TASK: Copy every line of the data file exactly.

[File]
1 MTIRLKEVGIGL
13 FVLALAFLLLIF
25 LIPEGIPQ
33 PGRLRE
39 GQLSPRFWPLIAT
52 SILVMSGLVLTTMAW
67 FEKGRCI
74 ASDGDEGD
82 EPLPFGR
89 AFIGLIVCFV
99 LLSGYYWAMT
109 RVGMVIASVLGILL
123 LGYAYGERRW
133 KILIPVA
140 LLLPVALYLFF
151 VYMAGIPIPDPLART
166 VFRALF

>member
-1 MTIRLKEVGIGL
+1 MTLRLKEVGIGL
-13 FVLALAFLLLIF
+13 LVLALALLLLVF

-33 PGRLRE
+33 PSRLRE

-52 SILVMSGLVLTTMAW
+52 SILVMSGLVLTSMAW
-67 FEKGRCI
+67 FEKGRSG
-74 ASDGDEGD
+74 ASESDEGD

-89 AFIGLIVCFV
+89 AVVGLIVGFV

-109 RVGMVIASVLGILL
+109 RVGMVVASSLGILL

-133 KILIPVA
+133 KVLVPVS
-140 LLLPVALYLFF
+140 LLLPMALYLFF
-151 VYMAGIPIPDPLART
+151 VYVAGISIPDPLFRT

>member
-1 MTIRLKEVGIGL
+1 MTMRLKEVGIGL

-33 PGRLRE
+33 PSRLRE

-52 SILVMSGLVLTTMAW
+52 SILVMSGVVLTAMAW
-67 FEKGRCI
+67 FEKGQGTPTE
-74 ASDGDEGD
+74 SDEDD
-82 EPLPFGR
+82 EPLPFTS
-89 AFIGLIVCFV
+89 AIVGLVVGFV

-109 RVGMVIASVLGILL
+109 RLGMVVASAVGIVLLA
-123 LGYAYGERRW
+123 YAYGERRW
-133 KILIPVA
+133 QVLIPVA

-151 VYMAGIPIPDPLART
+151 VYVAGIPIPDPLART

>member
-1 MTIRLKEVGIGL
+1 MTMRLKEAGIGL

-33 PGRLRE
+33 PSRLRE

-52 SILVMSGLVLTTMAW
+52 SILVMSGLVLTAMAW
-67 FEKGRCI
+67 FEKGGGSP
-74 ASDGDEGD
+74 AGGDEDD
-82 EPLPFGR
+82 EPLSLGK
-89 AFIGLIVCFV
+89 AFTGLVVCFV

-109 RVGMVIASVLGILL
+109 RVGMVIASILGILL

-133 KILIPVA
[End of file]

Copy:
1 MTIRLKEVGIGL
13 FVLALAFLLLIF
25 LIPEGIPQ
33 PGRLRE
39 GQLSPRFWPLIAT
52 SILVMSGLVLTTMAW
67 FEKGRCI
74 ASDGDEGD
82 EPLPFGR
89 AFIGLIVCFV
99 LLSGYYWAMT
109 RVGMVIASVLGILL
123 LGYAYGERRW
133 KILIPVA
140 LLLPVALYLFF
151 VYMAGIPIPDPLART
166 VFRALF

>member
-1 MTIRLKEVGIGL
+1 MTLRLKEVGIGL
-13 FVLALAFLLLIF
+13 LVLALALLLLVF

-33 PGRLRE
+33 PSRLRE

-52 SILVMSGLVLTTMAW
+52 SILVMSGLVLTSMAW
-67 FEKGRCI
+67 FEKGRSG
-74 ASDGDEGD
+74 ASESDEGD

-89 AFIGLIVCFV
+89 AVVGLIVGFV

-109 RVGMVIASVLGILL
+109 RVGMVVASSLGILL

-133 KILIPVA
+133 KVLVPVS
-140 LLLPVALYLFF
+140 LLLPMALYLFF
-151 VYMAGIPIPDPLART
+151 VYVAGISIPDPLFRT

>member
-1 MTIRLKEVGIGL
+1 MTMRLKEVGIGL

-33 PGRLRE
+33 PSRLRE

-52 SILVMSGLVLTTMAW
+52 SILVMSGVVLTAMAW
-67 FEKGRCI
+67 FEKGQGTPTE
-74 ASDGDEGD
+74 SDEDD
-82 EPLPFGR
+82 EPLPFTS
-89 AFIGLIVCFV
+89 AIVGLVVGFV

-109 RVGMVIASVLGILL
+109 RLGMVVASAVGIVLLA
-123 LGYAYGERRW
+123 YAYGERRW
-133 KILIPVA
+133 QVLIPVA

-151 VYMAGIPIPDPLART
+151 VYVAGIPIPDPLART

>member
-1 MTIRLKEVGIGL
+1 MTMRLKEAGIGL

-33 PGRLRE
+33 PSRLRE

-52 SILVMSGLVLTTMAW
+52 SILVMSGLVLTAMAW
-67 FEKGRCI
+67 FEKGGGSP
-74 ASDGDEGD
+74 AGGDEDD
-82 EPLPFGR
+82 EPLSLGK
-89 AFIGLIVCFV
+89 AFTGLVVCFV

-109 RVGMVIASVLGILL
+109 RVGMVIASILGILL

-133 KILIPVA